There’s the alleged rape of a Florida State co-ed by the school’s star quarterback, a Heisman Award winner and leader of a national championship team. Never at issue was whether a sex act occurred (DNA evidence); only at issue was consensus. A few months later the same player was caught stealing food from a local supermarket. The list goes on…booster involvement at the University of Miami, financial benefits to a star running back and his family (Southern Cal), and academic fraud at the University of North Carolina.

There’s even more…and some of it—well—is bizarre. Consider the case of pesticide sabotage of trees near Auburn’s stadium (by a University of Alabama fan).And get this: a player was baptized on a school’s football field with players and coaches attending—at a major public university, no less. A Google search for ‘college athletic scandals 2014,’ yielded 460,000 results (9/1/14).

It’s a pattern of troubling behavior. Perhaps the most stunning thing is that it’s happening at universities, the last place you’d look—based on mission at least. Yet, when you look at the record, the setting doesn’t seem to matter.

Underlying questions—rarely answered, let alone raised--include: How do big-time athletic programs square with the fundamental purpose of higher education? How might schools (and governing bodies) put in place institutional controls to manage the downside of the athletic programs they’ve built?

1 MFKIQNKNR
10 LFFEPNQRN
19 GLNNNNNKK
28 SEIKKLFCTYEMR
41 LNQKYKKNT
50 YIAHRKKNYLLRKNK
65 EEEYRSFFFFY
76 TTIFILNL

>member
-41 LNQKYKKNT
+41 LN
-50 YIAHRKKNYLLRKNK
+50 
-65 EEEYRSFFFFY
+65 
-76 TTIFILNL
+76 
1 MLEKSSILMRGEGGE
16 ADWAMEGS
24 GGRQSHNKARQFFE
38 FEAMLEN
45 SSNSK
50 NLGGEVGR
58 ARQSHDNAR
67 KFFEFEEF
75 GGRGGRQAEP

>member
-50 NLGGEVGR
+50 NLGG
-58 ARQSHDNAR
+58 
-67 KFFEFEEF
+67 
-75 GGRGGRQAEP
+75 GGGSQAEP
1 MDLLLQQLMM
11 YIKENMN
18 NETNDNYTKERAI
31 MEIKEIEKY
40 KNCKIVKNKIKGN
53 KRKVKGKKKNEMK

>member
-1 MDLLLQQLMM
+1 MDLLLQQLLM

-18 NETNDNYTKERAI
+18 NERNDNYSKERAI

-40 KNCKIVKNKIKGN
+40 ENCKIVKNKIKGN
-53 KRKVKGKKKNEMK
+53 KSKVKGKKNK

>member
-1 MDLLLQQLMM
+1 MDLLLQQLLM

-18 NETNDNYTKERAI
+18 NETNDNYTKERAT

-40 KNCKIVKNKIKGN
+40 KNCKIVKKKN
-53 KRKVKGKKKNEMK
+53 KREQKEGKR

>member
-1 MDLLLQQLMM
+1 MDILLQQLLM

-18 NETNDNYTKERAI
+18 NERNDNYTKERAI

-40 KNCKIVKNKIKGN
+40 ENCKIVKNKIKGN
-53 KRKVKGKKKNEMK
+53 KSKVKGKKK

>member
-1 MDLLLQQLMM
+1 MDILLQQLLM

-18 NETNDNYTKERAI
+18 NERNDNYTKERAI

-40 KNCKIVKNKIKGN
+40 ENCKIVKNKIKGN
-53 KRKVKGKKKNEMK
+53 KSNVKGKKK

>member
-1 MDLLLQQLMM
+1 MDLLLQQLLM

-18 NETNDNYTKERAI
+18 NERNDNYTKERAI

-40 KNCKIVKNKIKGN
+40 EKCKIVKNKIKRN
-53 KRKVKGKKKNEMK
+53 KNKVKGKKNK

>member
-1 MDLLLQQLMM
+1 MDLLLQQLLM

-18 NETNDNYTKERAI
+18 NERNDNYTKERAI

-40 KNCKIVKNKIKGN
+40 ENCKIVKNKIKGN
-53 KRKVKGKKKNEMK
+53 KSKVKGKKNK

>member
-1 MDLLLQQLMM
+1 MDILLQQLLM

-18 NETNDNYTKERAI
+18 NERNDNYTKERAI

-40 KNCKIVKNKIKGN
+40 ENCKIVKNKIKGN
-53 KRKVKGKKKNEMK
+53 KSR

For one thing, the differences between college and pro are blurred. Look at the level of coaches’ salaries; the offering of financial incentives for winning; the investment in athletic infrastructure, including facility size and support structures; the expansion of suite boxes for high-end supporters; the widespread use of seat licensing, which requires paying a fee upfront for the right to purchase season’s tickets; and the phenomenal inflow of TV revenue from broadcasting rights. All of this applies to pro and college alike. In college there’s an arms-race underway, too, with institutions competing with each other to raise more money, build new facilities, attract better athletes, and grab more TV audiences.